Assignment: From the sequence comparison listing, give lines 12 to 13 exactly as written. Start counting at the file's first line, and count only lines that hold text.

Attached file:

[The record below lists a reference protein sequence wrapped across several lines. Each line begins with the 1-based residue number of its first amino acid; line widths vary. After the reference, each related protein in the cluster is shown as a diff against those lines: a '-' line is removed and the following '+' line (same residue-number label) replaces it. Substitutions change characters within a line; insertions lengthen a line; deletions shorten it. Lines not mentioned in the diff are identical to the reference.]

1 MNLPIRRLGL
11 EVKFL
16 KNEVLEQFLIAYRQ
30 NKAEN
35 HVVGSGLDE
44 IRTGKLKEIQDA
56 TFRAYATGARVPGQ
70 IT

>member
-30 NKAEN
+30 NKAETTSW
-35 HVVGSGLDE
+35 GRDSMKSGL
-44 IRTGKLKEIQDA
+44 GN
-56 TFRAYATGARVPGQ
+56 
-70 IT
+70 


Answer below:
+30 NKAETTSW
-35 HVVGSGLDE